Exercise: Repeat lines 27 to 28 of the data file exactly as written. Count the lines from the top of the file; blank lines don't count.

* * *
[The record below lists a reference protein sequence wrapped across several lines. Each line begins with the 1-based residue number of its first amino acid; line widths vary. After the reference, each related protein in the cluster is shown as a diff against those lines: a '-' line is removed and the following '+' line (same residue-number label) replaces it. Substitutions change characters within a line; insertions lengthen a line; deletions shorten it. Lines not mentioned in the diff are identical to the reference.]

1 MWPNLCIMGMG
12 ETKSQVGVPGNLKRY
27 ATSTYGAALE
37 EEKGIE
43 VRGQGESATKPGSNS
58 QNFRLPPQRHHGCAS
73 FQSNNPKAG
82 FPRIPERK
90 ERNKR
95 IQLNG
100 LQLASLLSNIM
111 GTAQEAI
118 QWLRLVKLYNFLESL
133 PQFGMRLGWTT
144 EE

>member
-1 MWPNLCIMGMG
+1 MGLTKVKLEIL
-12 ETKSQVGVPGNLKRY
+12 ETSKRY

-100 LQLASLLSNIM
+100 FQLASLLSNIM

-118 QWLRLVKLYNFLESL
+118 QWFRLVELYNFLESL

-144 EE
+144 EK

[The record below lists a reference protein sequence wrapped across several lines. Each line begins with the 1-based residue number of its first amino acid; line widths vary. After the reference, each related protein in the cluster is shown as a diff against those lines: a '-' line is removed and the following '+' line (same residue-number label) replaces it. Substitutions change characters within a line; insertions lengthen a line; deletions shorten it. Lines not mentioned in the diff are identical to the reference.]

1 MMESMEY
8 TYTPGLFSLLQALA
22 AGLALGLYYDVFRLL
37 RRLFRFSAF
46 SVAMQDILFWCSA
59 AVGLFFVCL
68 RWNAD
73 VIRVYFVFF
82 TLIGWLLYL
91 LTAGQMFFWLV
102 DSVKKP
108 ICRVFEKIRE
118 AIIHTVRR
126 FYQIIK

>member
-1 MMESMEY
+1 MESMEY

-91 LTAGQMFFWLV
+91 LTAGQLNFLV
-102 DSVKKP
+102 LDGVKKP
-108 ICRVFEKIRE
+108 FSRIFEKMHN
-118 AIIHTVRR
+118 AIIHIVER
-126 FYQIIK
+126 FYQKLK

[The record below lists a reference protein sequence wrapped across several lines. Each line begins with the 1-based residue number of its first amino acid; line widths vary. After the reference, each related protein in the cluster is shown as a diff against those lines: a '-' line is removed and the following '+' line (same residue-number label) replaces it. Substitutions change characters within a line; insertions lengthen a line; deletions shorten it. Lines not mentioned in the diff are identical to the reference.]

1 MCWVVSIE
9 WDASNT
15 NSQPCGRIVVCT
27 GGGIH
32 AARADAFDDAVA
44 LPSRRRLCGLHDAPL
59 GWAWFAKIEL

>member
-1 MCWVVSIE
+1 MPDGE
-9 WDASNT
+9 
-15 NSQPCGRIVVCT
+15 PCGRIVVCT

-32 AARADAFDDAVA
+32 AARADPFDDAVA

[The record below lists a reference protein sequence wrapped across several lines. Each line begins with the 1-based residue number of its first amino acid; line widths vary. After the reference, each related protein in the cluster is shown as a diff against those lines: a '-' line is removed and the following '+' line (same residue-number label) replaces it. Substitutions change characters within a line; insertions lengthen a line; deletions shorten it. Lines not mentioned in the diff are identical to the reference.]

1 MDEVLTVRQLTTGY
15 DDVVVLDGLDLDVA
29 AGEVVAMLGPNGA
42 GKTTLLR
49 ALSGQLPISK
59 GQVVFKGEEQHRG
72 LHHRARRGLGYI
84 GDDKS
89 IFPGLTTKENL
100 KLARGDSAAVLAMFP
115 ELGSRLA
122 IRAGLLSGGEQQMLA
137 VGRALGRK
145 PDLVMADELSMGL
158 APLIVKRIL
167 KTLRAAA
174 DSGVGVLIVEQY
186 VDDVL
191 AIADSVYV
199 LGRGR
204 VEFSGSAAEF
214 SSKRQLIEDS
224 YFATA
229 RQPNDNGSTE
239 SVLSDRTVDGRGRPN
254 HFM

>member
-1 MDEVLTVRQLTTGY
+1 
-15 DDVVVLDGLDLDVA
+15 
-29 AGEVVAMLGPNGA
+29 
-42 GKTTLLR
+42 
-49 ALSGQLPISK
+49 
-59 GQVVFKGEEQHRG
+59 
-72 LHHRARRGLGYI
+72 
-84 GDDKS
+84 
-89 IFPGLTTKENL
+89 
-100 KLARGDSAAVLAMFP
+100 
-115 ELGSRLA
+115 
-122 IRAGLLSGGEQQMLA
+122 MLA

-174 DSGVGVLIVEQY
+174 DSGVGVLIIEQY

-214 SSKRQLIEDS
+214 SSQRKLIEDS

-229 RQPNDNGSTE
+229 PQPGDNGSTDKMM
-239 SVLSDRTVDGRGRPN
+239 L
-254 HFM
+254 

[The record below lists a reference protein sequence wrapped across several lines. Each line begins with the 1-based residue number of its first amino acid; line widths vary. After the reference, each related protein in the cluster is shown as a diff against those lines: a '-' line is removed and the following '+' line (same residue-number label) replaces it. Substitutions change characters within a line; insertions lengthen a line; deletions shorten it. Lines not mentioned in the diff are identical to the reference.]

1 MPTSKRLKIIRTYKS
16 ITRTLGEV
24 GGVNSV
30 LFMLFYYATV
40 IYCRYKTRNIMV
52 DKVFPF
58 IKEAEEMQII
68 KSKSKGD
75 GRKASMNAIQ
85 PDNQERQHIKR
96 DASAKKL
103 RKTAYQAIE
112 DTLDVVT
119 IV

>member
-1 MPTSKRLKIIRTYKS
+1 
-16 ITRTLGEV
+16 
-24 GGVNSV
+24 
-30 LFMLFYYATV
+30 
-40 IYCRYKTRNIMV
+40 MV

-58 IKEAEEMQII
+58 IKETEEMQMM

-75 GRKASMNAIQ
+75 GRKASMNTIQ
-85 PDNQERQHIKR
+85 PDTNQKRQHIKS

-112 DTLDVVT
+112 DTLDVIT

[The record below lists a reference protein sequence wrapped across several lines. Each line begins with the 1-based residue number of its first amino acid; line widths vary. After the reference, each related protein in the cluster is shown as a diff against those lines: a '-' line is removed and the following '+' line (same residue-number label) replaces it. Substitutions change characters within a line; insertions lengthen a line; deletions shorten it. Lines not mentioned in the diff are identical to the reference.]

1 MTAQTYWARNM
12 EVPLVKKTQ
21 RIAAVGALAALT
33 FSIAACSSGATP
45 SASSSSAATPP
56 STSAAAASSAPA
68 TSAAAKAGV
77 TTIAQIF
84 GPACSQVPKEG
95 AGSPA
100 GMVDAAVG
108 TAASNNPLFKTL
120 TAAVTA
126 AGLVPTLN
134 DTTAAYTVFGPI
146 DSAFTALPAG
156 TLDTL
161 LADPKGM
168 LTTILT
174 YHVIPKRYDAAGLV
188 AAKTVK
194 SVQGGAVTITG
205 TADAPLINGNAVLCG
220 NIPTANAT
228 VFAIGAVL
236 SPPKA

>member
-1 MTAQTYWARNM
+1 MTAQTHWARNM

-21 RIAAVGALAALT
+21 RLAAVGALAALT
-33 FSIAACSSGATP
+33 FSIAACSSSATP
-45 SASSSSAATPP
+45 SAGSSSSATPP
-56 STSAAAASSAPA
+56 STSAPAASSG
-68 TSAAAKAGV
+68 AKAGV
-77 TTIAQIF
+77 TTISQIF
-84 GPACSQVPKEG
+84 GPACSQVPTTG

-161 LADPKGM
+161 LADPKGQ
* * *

+144 EK

[The record below lists a reference protein sequence wrapped across several lines. Each line begins with the 1-based residue number of its first amino acid; line widths vary. After the reference, each related protein in the cluster is shown as a diff against those lines: a '-' line is removed and the following '+' line (same residue-number label) replaces it. Substitutions change characters within a line; insertions lengthen a line; deletions shorten it. Lines not mentioned in the diff are identical to the reference.]